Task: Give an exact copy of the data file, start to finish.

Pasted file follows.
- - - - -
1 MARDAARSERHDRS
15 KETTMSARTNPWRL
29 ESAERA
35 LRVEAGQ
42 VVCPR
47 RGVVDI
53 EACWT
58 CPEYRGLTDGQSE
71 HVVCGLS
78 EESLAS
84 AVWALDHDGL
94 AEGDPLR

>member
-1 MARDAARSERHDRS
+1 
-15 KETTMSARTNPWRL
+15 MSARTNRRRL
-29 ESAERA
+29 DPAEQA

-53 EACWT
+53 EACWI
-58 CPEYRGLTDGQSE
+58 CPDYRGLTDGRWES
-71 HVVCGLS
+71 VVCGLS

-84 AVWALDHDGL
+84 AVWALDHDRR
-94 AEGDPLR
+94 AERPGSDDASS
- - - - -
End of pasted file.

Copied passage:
1 MARDAARSERHDRS
15 KETTMSARTNPWRL
29 ESAERA
35 LRVEAGQ
42 VVCPR
47 RGVVDI
53 EACWT
58 CPEYRGLTDGQSE
71 HVVCGLS
78 EESLAS
84 AVWALDHDGL
94 AEGDPLR

>member
-1 MARDAARSERHDRS
+1 
-15 KETTMSARTNPWRL
+15 MSARTNRRRL
-29 ESAERA
+29 DPAEQA

-53 EACWT
+53 EACWI
-58 CPEYRGLTDGQSE
+58 CPDYRGLTDGRWES
-71 HVVCGLS
+71 VVCGLS

-84 AVWALDHDGL
+84 AVWALDHDRR
-94 AEGDPLR
+94 AERPGSDDASS